Economic news

Stress test shows top 8 UK banks have enough capital, says BoE

LONDON, July 12 (Reuters) - Britain's eight largest lenders have enough capital to ride out economic stress deeper than the 2008 financial crisis, the Bank of England (BoE) said on Wednesday, as the sector faces sharply rising interest rates pummelling consumers and businesses.

The test checked if banks were holding enough capital to cope with theoretical shocks under a scenario which the BoE said was more severe than the global financial turmoil of 2008 when British taxpayers had to bail out several lenders.

The test also measured how well the lenders would cope with a global rise in interest rates.

The eight banks account for 75% of lending in Britain.

"The results of the 2022/23 annual cyclical scenario (ACS) stress test show that the major UK banks are resilient to a severe stress scenario that incorporates persistently higher advanced economy inflation, increasing global interest rates, deep simultaneous recessions with materially higher unemployment in the UK and global economies, and sharp falls in asset prices," the BoE said in a statement.

"Major UK banks’ capital and liquidity positions remain robust and profitability has increased, which enables them both to improve their capital positions and to support their customers."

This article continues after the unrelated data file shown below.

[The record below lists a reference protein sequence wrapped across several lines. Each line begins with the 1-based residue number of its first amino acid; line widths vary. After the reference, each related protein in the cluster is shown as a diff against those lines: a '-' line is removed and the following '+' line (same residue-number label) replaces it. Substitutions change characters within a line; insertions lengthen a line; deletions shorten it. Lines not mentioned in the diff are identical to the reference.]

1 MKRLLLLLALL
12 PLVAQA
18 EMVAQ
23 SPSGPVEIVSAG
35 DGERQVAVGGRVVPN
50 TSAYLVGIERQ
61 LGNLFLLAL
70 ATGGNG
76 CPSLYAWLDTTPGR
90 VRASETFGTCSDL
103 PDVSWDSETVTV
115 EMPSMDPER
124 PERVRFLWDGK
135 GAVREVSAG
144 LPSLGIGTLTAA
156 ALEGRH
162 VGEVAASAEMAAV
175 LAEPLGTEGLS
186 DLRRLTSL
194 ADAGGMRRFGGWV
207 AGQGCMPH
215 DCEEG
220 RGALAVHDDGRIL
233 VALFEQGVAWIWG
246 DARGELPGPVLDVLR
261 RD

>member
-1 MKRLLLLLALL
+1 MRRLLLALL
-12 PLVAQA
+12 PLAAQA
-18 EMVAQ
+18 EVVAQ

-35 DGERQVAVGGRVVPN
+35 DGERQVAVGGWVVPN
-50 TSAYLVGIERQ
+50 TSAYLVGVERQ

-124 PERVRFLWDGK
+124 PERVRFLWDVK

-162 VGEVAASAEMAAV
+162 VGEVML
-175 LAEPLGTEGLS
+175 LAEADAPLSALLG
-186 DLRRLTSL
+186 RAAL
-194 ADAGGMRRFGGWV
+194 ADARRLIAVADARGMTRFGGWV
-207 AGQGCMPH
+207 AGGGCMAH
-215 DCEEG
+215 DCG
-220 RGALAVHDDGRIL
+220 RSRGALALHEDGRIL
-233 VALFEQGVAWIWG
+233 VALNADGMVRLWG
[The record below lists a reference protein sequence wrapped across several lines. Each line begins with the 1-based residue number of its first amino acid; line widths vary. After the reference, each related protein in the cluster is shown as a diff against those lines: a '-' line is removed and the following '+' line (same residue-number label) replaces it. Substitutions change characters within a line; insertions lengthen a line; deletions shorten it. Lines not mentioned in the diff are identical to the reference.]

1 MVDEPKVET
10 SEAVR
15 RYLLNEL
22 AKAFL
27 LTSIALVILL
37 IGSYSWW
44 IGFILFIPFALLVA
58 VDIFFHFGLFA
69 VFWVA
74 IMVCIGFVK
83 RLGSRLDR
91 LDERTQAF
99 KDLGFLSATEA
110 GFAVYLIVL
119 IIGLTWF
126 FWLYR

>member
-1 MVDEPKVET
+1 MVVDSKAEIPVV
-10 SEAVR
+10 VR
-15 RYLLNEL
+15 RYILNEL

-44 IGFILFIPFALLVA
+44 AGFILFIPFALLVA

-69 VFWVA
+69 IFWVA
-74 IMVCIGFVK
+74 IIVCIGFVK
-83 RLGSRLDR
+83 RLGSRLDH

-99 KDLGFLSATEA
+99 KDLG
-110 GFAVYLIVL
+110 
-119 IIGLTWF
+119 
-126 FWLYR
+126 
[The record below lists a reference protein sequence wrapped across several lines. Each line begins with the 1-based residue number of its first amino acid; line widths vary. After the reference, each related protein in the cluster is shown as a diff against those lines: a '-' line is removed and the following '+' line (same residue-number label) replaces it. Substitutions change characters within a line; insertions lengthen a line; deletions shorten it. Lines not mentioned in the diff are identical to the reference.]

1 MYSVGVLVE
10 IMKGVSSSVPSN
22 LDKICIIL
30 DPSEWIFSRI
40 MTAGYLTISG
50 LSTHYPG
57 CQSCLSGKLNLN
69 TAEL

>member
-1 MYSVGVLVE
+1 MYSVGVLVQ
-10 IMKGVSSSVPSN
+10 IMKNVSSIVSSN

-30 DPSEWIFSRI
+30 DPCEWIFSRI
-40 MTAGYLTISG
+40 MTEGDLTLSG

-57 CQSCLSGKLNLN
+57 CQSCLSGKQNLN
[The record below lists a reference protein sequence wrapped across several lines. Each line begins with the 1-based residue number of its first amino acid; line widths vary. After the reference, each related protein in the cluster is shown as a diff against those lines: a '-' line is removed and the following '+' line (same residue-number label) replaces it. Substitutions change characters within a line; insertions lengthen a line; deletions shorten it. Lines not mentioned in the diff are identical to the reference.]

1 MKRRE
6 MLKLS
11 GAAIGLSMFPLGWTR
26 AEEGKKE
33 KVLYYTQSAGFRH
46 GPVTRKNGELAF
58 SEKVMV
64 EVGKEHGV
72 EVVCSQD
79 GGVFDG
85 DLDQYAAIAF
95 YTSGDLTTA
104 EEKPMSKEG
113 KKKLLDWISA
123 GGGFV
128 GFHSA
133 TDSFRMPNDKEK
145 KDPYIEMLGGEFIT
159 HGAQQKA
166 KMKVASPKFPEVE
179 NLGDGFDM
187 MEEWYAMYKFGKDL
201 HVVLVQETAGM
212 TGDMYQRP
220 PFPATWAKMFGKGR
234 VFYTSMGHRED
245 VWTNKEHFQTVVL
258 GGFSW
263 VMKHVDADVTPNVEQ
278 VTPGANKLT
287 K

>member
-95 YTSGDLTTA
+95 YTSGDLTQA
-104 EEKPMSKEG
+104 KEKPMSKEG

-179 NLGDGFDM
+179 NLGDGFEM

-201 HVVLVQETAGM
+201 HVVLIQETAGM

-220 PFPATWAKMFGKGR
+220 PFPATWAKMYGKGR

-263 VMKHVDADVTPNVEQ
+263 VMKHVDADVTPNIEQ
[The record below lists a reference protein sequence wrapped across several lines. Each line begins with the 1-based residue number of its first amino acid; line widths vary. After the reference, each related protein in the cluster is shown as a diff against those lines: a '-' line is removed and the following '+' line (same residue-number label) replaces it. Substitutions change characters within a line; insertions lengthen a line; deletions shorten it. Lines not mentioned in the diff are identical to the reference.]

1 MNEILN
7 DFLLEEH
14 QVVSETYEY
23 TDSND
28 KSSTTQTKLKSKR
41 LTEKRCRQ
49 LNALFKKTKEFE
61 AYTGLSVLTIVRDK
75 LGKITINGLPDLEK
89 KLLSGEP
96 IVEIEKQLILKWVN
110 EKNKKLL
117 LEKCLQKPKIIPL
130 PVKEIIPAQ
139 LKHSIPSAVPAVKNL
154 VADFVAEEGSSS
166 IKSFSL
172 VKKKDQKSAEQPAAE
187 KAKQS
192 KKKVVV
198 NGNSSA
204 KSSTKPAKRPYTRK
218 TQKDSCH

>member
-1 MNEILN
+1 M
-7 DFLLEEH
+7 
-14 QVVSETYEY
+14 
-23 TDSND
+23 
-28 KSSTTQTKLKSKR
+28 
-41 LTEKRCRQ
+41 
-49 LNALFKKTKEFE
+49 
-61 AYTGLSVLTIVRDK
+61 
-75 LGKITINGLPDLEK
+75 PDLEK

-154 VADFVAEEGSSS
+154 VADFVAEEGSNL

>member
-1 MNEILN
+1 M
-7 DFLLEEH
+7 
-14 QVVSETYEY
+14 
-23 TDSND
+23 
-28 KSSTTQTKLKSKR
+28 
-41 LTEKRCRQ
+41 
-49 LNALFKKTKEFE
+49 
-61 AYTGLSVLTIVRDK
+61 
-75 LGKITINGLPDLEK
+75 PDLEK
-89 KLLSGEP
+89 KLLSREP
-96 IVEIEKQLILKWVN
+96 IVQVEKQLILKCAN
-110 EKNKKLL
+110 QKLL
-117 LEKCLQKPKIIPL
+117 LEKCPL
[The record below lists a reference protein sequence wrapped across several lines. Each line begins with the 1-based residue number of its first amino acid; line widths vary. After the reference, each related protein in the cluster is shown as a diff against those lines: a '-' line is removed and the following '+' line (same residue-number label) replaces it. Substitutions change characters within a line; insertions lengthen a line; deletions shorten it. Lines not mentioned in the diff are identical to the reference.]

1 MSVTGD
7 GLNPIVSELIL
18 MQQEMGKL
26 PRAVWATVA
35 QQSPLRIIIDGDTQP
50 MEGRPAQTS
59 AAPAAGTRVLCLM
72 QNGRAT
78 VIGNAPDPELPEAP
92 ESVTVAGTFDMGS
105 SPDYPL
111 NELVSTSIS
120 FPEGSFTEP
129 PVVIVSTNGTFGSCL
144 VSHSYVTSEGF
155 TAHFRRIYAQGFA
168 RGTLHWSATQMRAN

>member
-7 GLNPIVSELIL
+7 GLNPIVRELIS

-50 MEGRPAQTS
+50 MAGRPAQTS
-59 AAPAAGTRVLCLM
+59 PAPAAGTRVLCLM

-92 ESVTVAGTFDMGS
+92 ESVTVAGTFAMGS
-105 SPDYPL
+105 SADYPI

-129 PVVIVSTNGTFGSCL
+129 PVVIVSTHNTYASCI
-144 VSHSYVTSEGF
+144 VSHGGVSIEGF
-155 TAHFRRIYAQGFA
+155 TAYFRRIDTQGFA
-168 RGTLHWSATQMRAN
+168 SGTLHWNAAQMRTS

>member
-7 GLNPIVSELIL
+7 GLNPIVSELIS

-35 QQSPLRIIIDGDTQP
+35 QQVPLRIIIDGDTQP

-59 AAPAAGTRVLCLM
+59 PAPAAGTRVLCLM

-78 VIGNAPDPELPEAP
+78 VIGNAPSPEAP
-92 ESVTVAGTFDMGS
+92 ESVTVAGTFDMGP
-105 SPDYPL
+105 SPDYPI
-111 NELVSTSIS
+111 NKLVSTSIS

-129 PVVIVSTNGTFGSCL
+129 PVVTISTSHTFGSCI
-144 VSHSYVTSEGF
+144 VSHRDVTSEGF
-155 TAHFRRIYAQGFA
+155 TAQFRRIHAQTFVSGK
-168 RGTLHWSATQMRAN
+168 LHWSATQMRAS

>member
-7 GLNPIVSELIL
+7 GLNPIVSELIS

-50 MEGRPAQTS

There was no common pass mark but each bank had to scale a bespoke hurdle, with Barclays, Lloyds, HSBC, NatWest, Santander UK, Standard Chartered, Nationwide Building Society and Virgin Money all showing no capital inadequacies, the BoE said.

The Bank said it had decided to maintain its counter-cyclical capital buffer (CCyB) for banks unchanged.

"This will help to ensure that banks have sufficient capacity to absorb future shocks without unduly restricting lending," the BoE said.

The economy is so far proving resilient to the jump in interest rates, the Bank said.

Given its successful completion of the stress test, Virgin Money said it anticipated resuming its share buyback programme during this year, sending its shares 3% higher in early trading.

Barclays and Lloyds shares were up around 1.5% at 0708 GMT, while NatWest, HSBC and Standard Chartered made smaller gains.

NatWest, Britain's biggest lender to small businesses, said the test highlighted the group's "all weather" balance sheet.

Lloyds, Nationwide, HSBC and Standard Chartered also noted their successful performance in the test.

The Bank is also looking jointly with the finance ministry at potential options for winding down small banks after recent events in the United States where Silicon Valley Bank collapsed and Britain had to engineer a takeover of its UK subsidiary.

"Deposit outflows at some regional U.S. banks were large and rapid, with digital banking technology and social media playing a role in increasing the speed at which information was shared and deposits withdrawn," the BoE said.

Reporting by Huw Jones Editing by Sinead Cruise and Mark Potter

Source: Reuters

To leave a comment you must or Join us

More news

Back to economic news list

By visiting our website and services, you agree to the conditions of use of cookies. Learn more
I agree